Tighter visa rules slow visitor arrivals in Macau
Visitor arrivals in Macau grew by about 12 percent in 2008, slower than the previous year as tighter visa rules and an economic slump curbed travel to the Chinese gambling city, government figures showed Friday.
Total arrivals in the southern Chinese enclave reached 30.1 million last year, up 11.8 percent from 2007, the government’s Statistics and Census Service said in a statement. Last year, arrivals surged almost 23 percent from 2006.
Macau, the only place in China were casinos are legal, has seen its gambling industry cool recently after years of booming growth since Beijing began limiting the frequency and duration of travel here by mainland residents.
Despite the restrictions, visitor arrivals from mainland China increased by 17.7 percent last year compared to 2008, the government said.
Schlumberger reports 17 percent profit drop
Oilfield services giant Schlumberger Ltd. painted a bleak picture of the oil patch Friday, reporting a 17 percent drop in fourth-quarter earnings and saying it will cut 5,000 jobs worldwide during the first half of the year, more than previously disclosed.
Schlumberger, the world’s largest oilfield services provider, said its net profit for the October-December period was $1.15 billion, or 95 cents a share, compared with a year-earlier profit of $1.38 billion, or $1.12 per share.
Revenue rose 10 percent, to $6.87 billion from $6.25 billion.
Leaders: Construction will survive slump
Industry experts told leaders of Nevada construction companies on Friday they can weather the current economic storm if they downsize operations, keep up on economic news and lobby Congress for a share of the federal stimulus package.
Steve Dominguez, senior vice president at Bank of the West, told about 100 members of the Nevada chapter of the Associated General Contractors to “get small” with their businesses and be realistic about the coming year.
Brian Bonnenfant, analyst for the Center for Regional Studies on the UNR campus, said even as residential home construction continues to sag, the future for commercial construction is promising given the region’s central location in the West.
He joined other speakers in urging his audience to keep tabs on the evolving economic stimulus package moving through Congress. WASHINGTON
General Electric profits decline by 46 percent
General Electric Co. posted a 46 percent drop in fourth-quarter earnings on Friday.
GE’s businesses touch on most sectors of an economy mired in a recession, from medical equipment and real estate to TV stations. And its longtime profit engine, GE Capital, has had profits sapped as businesses and consumers limit borrowing or default.
After paying preferred dividends, GE’s earnings totaled $3.65 billion, or 35 cents per share for the three months ended Dec. 31, down from $6.7 billion, or 66 cents per share, a year earlier. Those results included $1.5 billion in charges from a restructuring of GE Capital and increased reserves.
Quarterly revenue slipped 5 percent to $46.2 billion.
Freddie Mac to seek help from government
Mortgage finance company Freddie Mac said Friday it will need an additional $30 billion to $35 billion in government aid as it copes with losses on loans the company backed during the U.S. housing bubble.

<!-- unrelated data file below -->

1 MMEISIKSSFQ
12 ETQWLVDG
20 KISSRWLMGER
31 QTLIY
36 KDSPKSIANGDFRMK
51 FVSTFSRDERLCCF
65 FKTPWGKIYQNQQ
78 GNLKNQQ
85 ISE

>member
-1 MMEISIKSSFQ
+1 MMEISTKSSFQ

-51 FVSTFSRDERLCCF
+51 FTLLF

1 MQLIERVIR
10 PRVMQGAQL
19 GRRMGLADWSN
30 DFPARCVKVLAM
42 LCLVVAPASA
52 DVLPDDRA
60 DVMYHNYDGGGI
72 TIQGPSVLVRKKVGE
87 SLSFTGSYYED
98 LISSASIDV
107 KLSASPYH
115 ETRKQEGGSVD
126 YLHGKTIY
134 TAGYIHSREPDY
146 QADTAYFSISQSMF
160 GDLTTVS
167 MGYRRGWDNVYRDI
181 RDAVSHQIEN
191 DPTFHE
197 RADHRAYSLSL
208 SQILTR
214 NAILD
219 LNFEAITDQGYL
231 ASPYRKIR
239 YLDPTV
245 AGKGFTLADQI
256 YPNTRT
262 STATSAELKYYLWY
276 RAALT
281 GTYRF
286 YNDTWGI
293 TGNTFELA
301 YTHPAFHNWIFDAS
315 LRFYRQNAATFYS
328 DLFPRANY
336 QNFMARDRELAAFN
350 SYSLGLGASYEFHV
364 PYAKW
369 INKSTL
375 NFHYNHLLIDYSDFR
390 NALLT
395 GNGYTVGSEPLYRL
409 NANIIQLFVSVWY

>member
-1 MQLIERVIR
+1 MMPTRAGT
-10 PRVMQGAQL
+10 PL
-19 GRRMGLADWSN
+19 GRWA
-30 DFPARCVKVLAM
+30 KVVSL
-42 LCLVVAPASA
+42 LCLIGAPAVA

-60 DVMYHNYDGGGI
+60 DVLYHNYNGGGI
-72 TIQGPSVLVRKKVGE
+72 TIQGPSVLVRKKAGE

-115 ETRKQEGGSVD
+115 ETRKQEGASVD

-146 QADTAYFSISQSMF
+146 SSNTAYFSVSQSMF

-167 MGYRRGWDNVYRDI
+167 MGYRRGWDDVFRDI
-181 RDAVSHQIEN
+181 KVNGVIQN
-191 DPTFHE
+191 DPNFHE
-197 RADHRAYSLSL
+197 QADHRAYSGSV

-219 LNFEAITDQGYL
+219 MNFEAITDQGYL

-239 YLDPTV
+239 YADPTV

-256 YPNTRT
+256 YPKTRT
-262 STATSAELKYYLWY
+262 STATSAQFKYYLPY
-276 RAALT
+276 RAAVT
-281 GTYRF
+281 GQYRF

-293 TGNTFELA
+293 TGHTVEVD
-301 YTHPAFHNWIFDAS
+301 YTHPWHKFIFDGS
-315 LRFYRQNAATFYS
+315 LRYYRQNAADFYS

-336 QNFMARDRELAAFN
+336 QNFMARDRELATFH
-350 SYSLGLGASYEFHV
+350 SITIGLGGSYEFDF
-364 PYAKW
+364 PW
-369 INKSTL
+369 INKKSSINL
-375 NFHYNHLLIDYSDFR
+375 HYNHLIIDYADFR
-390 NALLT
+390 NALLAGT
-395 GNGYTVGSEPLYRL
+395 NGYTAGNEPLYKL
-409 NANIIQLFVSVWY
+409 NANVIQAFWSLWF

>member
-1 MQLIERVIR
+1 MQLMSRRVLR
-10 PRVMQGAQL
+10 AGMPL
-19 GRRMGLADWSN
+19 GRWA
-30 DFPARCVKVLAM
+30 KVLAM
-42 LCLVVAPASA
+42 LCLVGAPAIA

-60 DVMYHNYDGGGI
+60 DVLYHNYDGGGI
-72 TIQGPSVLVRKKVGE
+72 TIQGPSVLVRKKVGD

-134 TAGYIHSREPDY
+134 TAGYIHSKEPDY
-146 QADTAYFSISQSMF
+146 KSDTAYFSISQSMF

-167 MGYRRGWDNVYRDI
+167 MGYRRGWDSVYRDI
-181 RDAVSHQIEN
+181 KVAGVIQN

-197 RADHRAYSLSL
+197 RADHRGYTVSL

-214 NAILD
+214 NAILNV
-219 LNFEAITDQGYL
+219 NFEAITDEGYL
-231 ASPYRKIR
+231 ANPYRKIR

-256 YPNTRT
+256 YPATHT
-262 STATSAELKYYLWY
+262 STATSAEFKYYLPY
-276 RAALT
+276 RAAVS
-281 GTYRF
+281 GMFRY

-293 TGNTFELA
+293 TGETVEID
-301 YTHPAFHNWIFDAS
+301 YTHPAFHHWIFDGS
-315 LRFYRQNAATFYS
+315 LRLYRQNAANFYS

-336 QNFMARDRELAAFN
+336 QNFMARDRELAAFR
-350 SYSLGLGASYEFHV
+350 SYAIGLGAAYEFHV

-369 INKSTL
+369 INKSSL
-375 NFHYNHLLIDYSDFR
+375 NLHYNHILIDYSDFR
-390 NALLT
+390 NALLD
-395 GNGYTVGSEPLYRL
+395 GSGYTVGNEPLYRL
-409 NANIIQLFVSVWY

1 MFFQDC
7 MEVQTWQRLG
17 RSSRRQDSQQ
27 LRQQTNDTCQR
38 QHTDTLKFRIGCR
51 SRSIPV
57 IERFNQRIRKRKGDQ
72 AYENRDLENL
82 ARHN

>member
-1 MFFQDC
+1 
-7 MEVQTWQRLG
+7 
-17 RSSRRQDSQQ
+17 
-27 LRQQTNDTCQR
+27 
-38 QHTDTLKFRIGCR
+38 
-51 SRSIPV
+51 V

The company disclosed in a Securities and Exchange Commission filing late Friday that it expects its government regulator, the Federal Housing Finance Agency, to make the request from the Treasury Department.
It comes on top of the $13.8 billion the company received last year after it was seized by the government. Sibling company Fannie Mae has yet to request aid but has warned it may need to do so.
Federal regulators seized control of both companies in September after they faced mounting losses from the housing market’s bust.
Harley-Davidson to cut 1,100 jobs, shut plants
Harley-Davidson Inc. said Friday it will cut 1,100 jobs over two years, close some facilities and consolidate others as it grapples with a slowdown in motorcycle sales.
The company said the cuts include 800 hourly production positions and 300 non-production, mostly salaried positions. It said 70 percent of the job cuts will occur this year and the rest in 2010.
The job cuts will result in one-time charges of $110 million to $140 million over 2009 and 2010, Harley said.
Harley said its fourth-quarter profit fell 58 percent to $77.8 million, or 34 cents per share, for the quarter ended Dec. 31, compared with $186.1 million, or 78 cents per share, in the same quarter last year.
Revenue fell 6.8 percent to $1.29 billion from $1.39 billion.
Rivals may mimic Google option reset
Google Inc. is showing its love for its employees by giving them a second chance to profit from their wilting stock options. But the move irked shareholders still stuck with agonizing losses on their investments.
Google already has been joined by coffee chain Starbucks Corp., which unveiled a proposal to allow its employees to swap their existing stock options for new ones that will be more likely to put cash in their pockets.
Shares of the Internet search leader have plunged by 57 percent, or a collective $130 billion, since the stock peaked at $747 per share in 2007.
Downward streak continues for Treasurys
Longer-term Treasury prices have fallen for five straight trading days — suggesting that investors are starting to bet on inflation despite the slumping economy.
On Friday, the benchmark 10-year Treasury note fell 0.13 points to 109.75 on Friday. Its yield rose to 2.62 percent from 2.59 percent late Thursday.
The 30-year Treasury bond fell 1.25 to 121.97, and its yield rose to 3.32 percent from 3.26 percent.